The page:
Dynamic audiovisuals increase spectator attention, inhibit conscious processing

November 12, 2018, Autonomous University of Barcelona
Placing electrodes on a subject. Credit: Neuro-Com (UAB) and Neuroscience Unit (UPO).

According to a study conducted by the UAB and the UPO, scene changes diminish a spectator's blink rate, producing an increase in attention. The results of the study demonstrate that dynamic and chaotic audiovisual editing causes more activity in the visual processing areas, while continuous and orderly editing produces more cognitive processing activity.

Scene changes inhibit a spectator's blink rate, thus increasing their attention. They also produce a flow of brain activity from the occipital lobe toward the . The study, by researchers from the Universitat Autònoma de Barcelona and the Pablo de Olavide University, Sevilla, recently published in the journal Neuroscience, deals with what happens after the scene changes as measured by frequency in blinking, electric activity in the brain and functional connectivity associated with the brain.

The research also concluded that editing style influences a spectator's perception. Scene changes presented in a dynamic and chaotic style, such as video clips, produce more activity in the visual processing areas when compared to more continuous and orderly scene changes.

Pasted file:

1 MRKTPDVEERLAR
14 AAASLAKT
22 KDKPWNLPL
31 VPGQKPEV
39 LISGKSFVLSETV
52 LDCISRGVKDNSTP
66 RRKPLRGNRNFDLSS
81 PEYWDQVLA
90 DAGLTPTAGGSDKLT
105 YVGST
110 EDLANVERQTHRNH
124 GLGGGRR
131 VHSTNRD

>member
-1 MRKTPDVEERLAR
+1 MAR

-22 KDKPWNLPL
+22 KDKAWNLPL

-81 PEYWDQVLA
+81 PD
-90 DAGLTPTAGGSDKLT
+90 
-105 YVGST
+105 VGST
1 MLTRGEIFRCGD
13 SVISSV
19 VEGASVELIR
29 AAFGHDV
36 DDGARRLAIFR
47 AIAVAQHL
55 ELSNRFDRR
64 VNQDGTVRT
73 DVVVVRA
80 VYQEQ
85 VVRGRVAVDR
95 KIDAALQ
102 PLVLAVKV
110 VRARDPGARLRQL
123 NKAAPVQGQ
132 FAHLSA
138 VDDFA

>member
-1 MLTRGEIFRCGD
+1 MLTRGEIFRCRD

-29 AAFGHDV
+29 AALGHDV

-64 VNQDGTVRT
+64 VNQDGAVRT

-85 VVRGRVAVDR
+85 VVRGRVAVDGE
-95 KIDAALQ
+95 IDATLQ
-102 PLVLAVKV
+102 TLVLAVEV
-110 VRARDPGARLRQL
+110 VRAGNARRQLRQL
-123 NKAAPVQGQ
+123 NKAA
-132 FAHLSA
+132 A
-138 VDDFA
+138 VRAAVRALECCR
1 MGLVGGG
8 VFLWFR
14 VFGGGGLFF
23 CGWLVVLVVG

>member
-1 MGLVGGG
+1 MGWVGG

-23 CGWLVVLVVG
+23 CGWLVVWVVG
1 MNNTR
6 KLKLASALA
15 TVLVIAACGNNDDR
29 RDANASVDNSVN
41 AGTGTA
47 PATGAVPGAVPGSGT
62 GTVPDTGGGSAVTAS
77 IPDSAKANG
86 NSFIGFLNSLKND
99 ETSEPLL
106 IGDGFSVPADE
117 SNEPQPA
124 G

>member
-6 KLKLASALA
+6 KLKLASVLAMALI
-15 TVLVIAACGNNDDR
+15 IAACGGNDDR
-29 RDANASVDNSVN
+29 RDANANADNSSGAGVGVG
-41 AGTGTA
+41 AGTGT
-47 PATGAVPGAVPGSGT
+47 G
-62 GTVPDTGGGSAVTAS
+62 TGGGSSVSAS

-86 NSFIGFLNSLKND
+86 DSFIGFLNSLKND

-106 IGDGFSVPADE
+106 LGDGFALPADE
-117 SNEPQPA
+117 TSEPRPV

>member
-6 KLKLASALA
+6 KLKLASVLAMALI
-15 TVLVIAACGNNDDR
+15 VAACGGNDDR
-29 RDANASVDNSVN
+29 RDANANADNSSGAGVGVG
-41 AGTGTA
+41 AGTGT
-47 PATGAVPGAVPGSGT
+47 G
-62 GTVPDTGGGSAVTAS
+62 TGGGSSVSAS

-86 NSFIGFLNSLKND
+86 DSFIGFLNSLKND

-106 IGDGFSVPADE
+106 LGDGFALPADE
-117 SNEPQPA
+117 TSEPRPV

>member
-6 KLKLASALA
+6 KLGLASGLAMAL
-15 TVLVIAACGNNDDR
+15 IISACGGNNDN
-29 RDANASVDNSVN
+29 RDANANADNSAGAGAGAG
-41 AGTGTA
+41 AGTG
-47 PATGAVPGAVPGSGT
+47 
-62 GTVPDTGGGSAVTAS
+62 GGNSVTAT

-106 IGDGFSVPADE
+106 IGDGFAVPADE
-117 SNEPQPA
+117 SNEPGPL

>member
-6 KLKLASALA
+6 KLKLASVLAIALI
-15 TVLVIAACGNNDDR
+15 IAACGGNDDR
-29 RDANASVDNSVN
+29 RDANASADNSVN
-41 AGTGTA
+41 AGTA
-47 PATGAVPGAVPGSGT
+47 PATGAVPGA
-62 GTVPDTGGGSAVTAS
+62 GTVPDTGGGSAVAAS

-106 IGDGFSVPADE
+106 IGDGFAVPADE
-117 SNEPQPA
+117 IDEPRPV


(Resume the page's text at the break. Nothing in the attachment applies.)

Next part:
After analysing brain synchronisation associated with scene changes, the researchers concluded that the active networks are more intense after a scene change than before. From the point of view of synchronisation, there is no difference associated with the editing style.

Previous studies conducted by the same team demonstrated that the editing style affected the blink rate of spectators. In this new paper, the researchers conducted a detailed analysis of what occurs in the immediate second after a changes according to the editing .

Explore further: Inability to recognize faces linked to broader visual recognition problems

More information: Celia Andreu-Sánchez et al. Chaotic and Fast Audiovisuals Increase Attentional Scope but Decrease Conscious Processing, Neuroscience (2018). DOI: 10.1016/j.neuroscience.2018.10.025

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